Poolesville, Maryland: Wikis


Note: Many of our articles have direct quotes from sources you can cite, within the Wikipedia article! This article doesn't yet, but we're working on it! See more info or our list of citable articles.


From Wikipedia, the free encyclopedia

Town of Poolesville
—  Town  —
Proposed Logo
Location of Poolesville, Maryland
Coordinates: 39°8′26″N 77°24′30″W / 39.14056°N 77.40833°W / 39.14056; -77.40833
Country United States
State Maryland
County Montgomery
Settled 1760
Incorporated 1867
 - President Paul "Eddie" Kuhlman
 - Total 3.9 sq mi (10 km2)
 - Land 3.9 sq mi (10 km2)
 - Water 0.0 sq mi (0 km2)
Elevation 413 ft (126 m)
Population (2000)
 - Total 5,551
 - Density 1,334.4/sq mi (515.2/km2)
Time zone EST (UTC-5)
 - Summer (DST) EDT (UTC-4)
ZIP code 20837
Area code(s) 301
FIPS code 24-62850
GNIS feature ID 0593418
Website http://www.ci.poolesville.md.us

Poolesville is a town in Montgomery County, Maryland, United States with a population of approximately 5000 people. The name of the town comes from the brothers John Poole, Sr. and Joseph Poole, Sr. who owned land in what is now Poolesville. With suburban growth spreading closer to the town, it is quickly becoming a suburb of Washington, DC.



Poolesville is governed by five commissioners elected in staggered 4-year terms. Commissioners are not paid. The commissioners elect among themselves a president (known informally as "the mayor") and vice president. A Town Manager is responsible for the day-to-day operations of the town. Six Boards and Commissions assist the commissioners: the Planning Commission, Parks Board, Board of Elections, Sign Review Board, Board of Zoning Appeals, and Ethics Commission. [1]


In 1760, brothers John Poole, Sr. and Joseph Poole, Sr. purchased 160 acres (0.65 km2; 0.25 sq mi) acres in the area that is now Poolesville. Thirty-three years later, John Poole, Jr. used a 15 acre (6 km²) tract that he inherited from his father to build a log store and subdivided the tract, selling portions to a number of other merchants. The settlement grew from there and was incorporated in 1867. [2]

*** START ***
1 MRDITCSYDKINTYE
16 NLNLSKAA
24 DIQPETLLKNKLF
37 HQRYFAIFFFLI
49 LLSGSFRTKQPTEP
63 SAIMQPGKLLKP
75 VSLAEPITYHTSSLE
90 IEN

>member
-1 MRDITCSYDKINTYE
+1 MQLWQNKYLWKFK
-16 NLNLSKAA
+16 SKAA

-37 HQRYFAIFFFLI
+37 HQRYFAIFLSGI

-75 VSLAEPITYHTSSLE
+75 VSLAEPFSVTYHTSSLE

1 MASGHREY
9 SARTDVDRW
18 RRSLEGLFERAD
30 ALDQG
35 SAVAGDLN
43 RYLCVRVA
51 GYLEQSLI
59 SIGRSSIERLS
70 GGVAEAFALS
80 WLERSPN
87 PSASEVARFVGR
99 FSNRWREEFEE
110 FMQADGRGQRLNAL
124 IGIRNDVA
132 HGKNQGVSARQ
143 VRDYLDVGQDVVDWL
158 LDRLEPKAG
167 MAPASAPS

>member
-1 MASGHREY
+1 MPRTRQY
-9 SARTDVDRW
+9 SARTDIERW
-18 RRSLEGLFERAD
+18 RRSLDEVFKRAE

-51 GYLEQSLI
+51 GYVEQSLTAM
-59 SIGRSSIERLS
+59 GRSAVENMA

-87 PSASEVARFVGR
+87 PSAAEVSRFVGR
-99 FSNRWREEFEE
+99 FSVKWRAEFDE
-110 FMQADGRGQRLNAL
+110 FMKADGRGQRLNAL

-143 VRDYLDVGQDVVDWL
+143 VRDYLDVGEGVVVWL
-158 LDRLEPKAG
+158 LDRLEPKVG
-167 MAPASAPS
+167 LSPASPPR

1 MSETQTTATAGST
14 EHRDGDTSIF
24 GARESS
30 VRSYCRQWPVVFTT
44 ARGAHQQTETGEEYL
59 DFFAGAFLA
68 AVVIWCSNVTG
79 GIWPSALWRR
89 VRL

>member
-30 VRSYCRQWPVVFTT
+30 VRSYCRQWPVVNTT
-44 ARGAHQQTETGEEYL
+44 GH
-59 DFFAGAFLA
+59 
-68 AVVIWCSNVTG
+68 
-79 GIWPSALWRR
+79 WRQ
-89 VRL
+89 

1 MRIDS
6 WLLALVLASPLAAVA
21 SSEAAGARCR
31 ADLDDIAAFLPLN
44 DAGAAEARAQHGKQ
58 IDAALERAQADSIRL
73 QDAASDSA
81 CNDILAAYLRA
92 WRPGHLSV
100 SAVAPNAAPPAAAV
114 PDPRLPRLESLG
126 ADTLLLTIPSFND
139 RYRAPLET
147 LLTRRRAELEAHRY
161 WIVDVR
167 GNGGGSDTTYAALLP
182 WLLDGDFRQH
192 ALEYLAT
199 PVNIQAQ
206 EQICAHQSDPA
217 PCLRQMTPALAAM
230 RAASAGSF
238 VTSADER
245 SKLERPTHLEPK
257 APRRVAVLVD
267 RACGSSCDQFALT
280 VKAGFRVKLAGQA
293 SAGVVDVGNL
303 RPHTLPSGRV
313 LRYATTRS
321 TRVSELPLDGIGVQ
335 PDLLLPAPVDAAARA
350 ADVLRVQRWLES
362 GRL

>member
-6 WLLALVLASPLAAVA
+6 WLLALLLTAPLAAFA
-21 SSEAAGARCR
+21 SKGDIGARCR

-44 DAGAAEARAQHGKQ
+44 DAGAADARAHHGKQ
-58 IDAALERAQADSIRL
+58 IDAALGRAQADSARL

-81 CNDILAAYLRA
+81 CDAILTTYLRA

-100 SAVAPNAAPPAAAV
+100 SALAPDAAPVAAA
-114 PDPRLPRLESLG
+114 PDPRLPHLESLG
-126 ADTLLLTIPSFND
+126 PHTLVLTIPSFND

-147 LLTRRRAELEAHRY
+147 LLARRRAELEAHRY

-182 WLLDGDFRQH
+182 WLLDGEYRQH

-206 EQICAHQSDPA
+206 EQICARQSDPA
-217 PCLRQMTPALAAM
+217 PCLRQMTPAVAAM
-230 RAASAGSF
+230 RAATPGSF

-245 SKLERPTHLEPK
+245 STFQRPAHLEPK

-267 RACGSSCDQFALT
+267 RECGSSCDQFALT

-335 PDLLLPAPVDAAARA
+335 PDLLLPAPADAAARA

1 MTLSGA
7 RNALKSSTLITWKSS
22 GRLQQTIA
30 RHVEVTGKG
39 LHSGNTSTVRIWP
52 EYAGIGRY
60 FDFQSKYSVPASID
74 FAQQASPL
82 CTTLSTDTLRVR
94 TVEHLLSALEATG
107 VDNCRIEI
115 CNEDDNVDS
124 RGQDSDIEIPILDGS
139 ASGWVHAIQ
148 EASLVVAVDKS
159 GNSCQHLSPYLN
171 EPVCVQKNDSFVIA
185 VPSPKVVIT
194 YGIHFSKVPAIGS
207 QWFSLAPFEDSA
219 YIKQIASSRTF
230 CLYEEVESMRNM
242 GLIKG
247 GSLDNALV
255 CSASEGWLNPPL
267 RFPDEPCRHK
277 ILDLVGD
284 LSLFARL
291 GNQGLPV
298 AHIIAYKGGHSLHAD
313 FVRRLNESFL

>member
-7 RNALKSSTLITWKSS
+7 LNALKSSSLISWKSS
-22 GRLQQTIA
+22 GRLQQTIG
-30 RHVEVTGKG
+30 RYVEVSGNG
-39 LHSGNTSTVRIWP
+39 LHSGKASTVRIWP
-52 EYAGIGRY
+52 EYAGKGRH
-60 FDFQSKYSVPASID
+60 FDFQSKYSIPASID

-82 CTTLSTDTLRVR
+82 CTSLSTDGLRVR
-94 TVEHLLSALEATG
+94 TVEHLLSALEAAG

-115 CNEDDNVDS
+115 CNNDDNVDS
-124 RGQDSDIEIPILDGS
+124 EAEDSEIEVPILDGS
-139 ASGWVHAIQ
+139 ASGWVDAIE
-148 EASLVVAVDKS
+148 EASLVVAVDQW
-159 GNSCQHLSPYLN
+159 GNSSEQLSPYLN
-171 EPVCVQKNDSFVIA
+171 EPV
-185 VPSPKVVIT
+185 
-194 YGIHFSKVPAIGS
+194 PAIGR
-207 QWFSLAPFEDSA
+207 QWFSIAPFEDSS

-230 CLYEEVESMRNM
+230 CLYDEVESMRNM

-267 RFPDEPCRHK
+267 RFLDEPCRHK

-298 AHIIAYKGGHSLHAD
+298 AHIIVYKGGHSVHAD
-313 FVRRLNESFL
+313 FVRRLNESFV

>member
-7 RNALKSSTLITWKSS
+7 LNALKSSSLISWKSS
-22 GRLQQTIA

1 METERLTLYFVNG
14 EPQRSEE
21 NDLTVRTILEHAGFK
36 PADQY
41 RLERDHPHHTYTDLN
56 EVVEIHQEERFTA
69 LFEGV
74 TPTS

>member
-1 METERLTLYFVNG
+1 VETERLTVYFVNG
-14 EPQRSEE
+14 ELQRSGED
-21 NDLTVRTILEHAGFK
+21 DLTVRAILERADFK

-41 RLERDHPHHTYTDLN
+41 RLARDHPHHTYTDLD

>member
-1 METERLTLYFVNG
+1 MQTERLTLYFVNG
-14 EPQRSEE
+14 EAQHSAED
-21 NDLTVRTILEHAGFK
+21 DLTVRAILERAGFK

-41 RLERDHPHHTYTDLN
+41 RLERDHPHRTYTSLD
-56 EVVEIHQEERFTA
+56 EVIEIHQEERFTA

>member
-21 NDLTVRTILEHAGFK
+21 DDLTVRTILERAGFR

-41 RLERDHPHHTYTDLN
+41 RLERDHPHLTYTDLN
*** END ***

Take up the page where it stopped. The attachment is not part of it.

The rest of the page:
During the Civil War Union military leaders realized that the shallow fords of the Potomac River posed a threat to the capital city. At certain times of the year the Potomac River is shallow enough to cross and thus thousands of troops were moved to both Darnestown and Poolesville. The Corps of Observation was established just outside of Poolesville and soldiers were stationed near the river to watch for Confederate incursions into Maryland. During the winter of 1861-1862 it is estimated that 20,000 Union troops were stationed in or around the town. There were no battles fought in Poolesville; however, the infamous Battle of Ball's Bluff was fought nearby on October 21, 1861. Hundreds of Union soldiers who were stationed in Poolesville were killed in this battle that was badly managed by inexperienced Union generals.

There were several Confederate raids into the town during the war and the Confederate Army invaded Maryland by crossing the Potomac near Poolesville in both 1862 and 1864. The old Poolesville Methodist Church cemetery contains the remains of approximately twenty soldiers who either were killed in action at Bulls Bluff or who died of illness while in camp.